Pre-shape the dough

  • After the dough has rested for the first bulk rise, it can be pre-shaped.
  • Place the dough on a lightly floured surface and create a round shape by using your bench scraper. See the video below for a demonstration.
  • To create a round shape place the bench scraper under the bottom part of the dough and use a circular motion. Do this repetitively until you get the desired shape. The tension will naturally settle in the middle of the dough, giving it a better oven spring when baked. You can also do this motion using your hands.
  • After a round ball shape has been created, cover the dough with a towel or bowl and let it rest for 15 minutes.
Sourdough Italian Bread - round pre-shape
Round Pre-shape

Final Shaping

  • When it comes to the final shaping, you have the choice of creating a round boule or an oval batard.
  • I will offer instructional videos for both shaping options, allowing you to pick the one that suits you best.
  • After shaping, position the dough in the banneton basket with the seam facing upwards. If necessary, you can gently stitch or tighten the seams while in the basket.
  • Now, cover the dough either with a cloth or by placing it inside a 2.5-gallon bag. Then, transfer it to the refrigerator and let it rest for 12-18 hours.

How to shape a round boule

How to shape an oval batard

Score & Bake

  • For an optimal rise, I recommend preheating the oven to 450 degrees F for 30 minutes with the pizza stone in there.
  • When ready to bake, remove the dough from the fridge and invert it onto a piece of parchment paper.
  • With a sharp knife or bread lame score 3 diagonal lines down the dough. Optional: you can sift some rice flour over the surface of the dough for the scoring to pop.
  • Transfer the dough onto the pizza stone using the parchment paper and place it into the oven. Simultaneously place a tray below the bread with about a cup of ice to produce steam. This will give the bread that beautiful color.
  • Bake the bread at 450 degrees F for 20 minutes. After 20 minutes rotate the bread and remove the ice tray and bake for an additional 20 minutes.
  • Allow the bread to completely cool before slicing and enjoying (1-2 hours).
sourdough Italian bread

Storing Sourdough Italian Bread

  • Allow the bread to cool completely before slicing and storing it.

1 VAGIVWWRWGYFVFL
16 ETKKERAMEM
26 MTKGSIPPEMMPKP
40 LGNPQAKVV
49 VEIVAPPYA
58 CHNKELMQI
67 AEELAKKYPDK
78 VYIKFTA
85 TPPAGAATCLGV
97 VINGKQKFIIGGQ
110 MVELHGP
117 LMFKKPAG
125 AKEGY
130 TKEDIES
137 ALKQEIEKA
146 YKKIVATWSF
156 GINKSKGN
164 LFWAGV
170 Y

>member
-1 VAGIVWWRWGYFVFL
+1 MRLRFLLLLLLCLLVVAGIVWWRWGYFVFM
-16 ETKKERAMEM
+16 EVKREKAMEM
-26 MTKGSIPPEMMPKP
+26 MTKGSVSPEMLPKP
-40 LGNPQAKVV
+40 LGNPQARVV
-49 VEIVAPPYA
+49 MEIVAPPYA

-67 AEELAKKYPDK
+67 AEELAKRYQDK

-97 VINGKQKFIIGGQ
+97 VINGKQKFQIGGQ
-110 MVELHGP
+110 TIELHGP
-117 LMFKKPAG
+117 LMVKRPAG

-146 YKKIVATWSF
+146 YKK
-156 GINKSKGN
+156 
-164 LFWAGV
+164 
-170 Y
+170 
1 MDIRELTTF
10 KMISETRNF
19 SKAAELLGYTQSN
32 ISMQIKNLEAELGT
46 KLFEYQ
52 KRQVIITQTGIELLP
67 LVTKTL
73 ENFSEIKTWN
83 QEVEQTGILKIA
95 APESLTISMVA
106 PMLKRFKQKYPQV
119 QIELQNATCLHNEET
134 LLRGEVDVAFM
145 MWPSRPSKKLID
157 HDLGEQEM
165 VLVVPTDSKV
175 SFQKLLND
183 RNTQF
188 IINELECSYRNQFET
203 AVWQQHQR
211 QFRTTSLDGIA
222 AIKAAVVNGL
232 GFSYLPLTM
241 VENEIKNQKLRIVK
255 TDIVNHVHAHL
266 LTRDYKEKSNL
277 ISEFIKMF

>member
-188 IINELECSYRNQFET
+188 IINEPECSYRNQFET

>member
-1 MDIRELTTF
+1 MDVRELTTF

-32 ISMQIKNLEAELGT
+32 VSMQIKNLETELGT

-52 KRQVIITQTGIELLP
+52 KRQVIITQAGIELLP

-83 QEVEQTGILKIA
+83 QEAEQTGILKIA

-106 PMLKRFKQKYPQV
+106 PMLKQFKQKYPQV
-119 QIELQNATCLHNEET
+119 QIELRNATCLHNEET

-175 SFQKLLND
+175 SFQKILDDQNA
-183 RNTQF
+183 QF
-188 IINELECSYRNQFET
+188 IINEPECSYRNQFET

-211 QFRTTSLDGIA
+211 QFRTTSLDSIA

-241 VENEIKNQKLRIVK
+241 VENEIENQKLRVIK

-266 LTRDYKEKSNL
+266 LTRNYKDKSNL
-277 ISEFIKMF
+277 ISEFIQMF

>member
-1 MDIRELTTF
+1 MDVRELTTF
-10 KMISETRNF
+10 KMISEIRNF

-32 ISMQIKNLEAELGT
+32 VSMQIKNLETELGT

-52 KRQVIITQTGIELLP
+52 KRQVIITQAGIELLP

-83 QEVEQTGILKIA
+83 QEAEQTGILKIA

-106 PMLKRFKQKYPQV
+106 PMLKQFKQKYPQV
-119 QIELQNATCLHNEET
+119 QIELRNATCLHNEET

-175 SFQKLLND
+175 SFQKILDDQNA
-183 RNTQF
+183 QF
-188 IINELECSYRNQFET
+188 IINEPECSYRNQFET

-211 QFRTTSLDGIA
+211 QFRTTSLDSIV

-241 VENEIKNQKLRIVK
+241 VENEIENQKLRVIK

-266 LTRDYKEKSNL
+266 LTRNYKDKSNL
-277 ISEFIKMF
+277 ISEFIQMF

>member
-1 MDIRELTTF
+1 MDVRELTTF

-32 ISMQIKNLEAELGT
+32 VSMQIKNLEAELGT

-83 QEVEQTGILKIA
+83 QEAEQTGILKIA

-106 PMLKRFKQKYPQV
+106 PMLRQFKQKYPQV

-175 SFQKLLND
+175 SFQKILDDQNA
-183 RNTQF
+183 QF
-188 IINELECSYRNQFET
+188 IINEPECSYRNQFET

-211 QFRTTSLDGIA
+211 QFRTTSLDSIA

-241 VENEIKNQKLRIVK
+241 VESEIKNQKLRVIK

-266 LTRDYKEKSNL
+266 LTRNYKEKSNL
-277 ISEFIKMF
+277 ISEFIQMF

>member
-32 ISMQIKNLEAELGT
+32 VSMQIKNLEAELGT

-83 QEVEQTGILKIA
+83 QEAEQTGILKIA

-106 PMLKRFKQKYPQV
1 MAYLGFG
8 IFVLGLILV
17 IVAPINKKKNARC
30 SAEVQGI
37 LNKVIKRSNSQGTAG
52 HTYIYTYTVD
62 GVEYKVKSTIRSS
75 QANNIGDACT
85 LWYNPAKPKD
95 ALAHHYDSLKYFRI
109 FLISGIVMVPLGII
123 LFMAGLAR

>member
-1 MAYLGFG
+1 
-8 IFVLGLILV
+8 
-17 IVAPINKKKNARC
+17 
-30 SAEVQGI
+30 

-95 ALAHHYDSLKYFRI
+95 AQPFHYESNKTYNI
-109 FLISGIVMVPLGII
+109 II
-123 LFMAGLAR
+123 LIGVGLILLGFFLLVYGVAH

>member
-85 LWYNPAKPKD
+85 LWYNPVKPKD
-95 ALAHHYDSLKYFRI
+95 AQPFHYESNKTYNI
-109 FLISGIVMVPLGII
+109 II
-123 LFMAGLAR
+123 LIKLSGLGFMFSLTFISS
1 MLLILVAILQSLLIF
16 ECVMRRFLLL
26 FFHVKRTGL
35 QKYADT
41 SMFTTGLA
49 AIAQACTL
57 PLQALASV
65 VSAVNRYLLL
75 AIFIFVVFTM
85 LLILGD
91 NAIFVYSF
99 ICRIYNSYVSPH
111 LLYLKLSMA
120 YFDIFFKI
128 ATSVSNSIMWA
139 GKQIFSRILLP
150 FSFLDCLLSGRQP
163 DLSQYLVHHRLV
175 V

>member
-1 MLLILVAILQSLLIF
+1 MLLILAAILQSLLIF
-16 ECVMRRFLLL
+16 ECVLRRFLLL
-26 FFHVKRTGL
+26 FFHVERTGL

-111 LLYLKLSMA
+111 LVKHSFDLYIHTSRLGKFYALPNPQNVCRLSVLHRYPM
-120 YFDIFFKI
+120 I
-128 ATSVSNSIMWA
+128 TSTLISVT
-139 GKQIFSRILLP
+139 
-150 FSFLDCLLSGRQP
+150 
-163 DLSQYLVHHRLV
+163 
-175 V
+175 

• Sourdough Italian bread lasts 2-3 days at room temperature and stores well in a paper or plastic bag.
  • Additionally, you can freeze a loaf for up to 3 months. Slice it before freezing so you can take out individual slices as needed. Wrap the slices tightly in plastic wrap or aluminum foil and place them in a freezer bag. Frozen Italian sourdough bread can be reheated directly in a toaster or oven.

More sourdough bread recipes:

sourdough Italian bread
Print Recipe
5 from 3 votes

Sourdough Italian Bread

This sourdough Italian bread recipe boasts an irresistible softness while still holding that robust, authentic Italian flavor.
Prep Time1 hour
Cook Time40 minutes
Resting Time1 day
Keyword: Italian sourdough bread
Servings: 1 loaf
Calories: 180kcal

Equipment

  • Mixing bowl
  • Bench scraper
  • Bread lame or sharp knife
  • Food scale
  • Parchment paper
  • Banneton Proofing Basket
  • Pizza stone

Ingredients

  • 450 grams all-purpose flour
  • 324 grams water
  • 75 grams active sourdough starter recently fed at its peak
  • 1 tablespoon honey 21 grams
  • 1 tablespoon olive oil 14 grams
  • 9 grams salt

Instructions

Mix the dough

  • In a medium mixing bowl dissolve the sourdough starter and honey in the water. Stir using a fork.
  • Add the flour and olive oil and mix until all the flour has absorbed the water. The dough will be wet and shaggy.
  • Cover the bowl with plastic wrap or a tea towel and let it rest for 45 minutes.

Add the salt

  • After the dough has rested sprinkle the salt over top of it and dimple it into the mixture.
  • To ensure the salt gets mixed in and to create some strength in the dough, fold it into itself repetitively & slap it against the bowl for a few minutes.
  • The dough will appear smoother, but still quite sticky. This is normal. Cover the bowl with plastic wrap again and let it rest for 30 minutes.

Coil Folds

  • Coil folding is a technique used in sourdough bread making to strengthen the dough and improve its structure. I prefer this method for this recipe as it is a softer approach to this delicate bread. Tip: lightly wet your hands to avoid the dough sticking to them.